That said, the English-speaking provinces experienced a similar outflow during this period. Canada attracted nearly 1.5 million new immigrants that it subsequently lost to its southern neighbour, which explains why population growth remained relatively modest over this period: it. Most English-speaking Canadian emigrants opted for work on U.S. farms, whereas the French Canadians preferred the manufacturing jobs of New England. Despite steady immigration to Canada during this period, the number of immigrants was largely exceeded by the number of Canadian-born emigrants to the United States. An estimated 30 to 50,000 Canadians (all languages considered)—i.e., 9% to 12% of the population—went south every decade, a veritable hemorrhage for Canada.

The Difficult Challenge of Canadian Dualism

It must be remembered that widely sought-after provisions for responsible government were not included in the Act of Union of 1840. Responsible government was obtained by a coalition of francophone reformers from Canada East and anglophone reformers from Canada West, with the backing of Lord Elgin. In order to make things work as best they could, reformers in both camps had to accept major compromises. While the anglophones of the west had to abandon the idea of assimilating the francophones of the east, the latter had to accept their minority status. In the years that followed, the Canadian parliamentary system grew inefficient, costly, and unstable, because it had to meet the needs of both groups. French Canadian politicians gave up on the ideology of a French state in North America and played by the rules of the British political system to ensure the survival of the French Canadians in British North America. However, since no provisions for proportional representation had been made, equality of representation in the Legislative Assembly eventually proved disadvantageous to Canada West, whose population had outgrown that of Canada East. This situation sparked increasing acrimony in the parliament of United Canada.

French Domination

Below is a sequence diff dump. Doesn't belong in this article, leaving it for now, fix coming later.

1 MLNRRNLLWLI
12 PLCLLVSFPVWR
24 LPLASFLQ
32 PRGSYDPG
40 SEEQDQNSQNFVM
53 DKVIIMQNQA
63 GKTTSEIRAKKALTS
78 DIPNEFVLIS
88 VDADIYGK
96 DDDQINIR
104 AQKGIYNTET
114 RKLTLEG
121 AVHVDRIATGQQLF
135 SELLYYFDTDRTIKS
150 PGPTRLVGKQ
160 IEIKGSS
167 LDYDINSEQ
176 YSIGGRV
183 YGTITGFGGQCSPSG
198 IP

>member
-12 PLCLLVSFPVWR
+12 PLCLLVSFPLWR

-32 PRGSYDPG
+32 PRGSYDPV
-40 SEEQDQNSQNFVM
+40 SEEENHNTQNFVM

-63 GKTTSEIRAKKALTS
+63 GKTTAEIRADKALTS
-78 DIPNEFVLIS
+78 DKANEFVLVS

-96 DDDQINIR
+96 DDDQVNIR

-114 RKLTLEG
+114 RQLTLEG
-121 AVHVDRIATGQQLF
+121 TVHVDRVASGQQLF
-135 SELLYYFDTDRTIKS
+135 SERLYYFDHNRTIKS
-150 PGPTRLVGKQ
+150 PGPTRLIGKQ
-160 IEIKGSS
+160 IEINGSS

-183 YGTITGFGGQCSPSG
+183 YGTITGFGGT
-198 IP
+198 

In 1853, the Clear Grits ( meaning tenacious or dedicated), the radical party of Canada West led by George Brown (1818–1880), began denouncing the French Domination of a government it felt to be imposing its will on Canada West. The Clear Grits were francophobes with a virulent anti-Catholic streak. On November 22, 1850, Lord Elgin wrote to Albert Henry George (Earl Grey), qui sera gouverneur général du Canada de 1904 à 1911:

Every day, the hatred of the Clear Grit Party for francophones is more and more apparent. Mr. Boulton, the former chief justice of Newfoundland and a leader of sorts of the Clear Grits is said to have declared at a public dinner the other day that "negroes are the great difficulty of the United States, and French Canadians that of Canada," a sentiment likely to catch in the craw of a somewhat sensitive and distrustful people.

But the Clear Grits also defended liberal ideas, demanding non-denominational schools, annexation of the West, proportional representation in Parliament, universal and secret suffrage, an elected legislative council, etc. They also denounced a system that forced the Legislative Assembly to pass separate bills for Canada West or Canada East, and sometimes for the two Canadas. The double majority principle applied for all legislation with implications for both Canadas, which is why Parliament was becoming so inefficient and costly. But the Liberals did not have sufficient parliamentary representation to push George Brown's reforms through.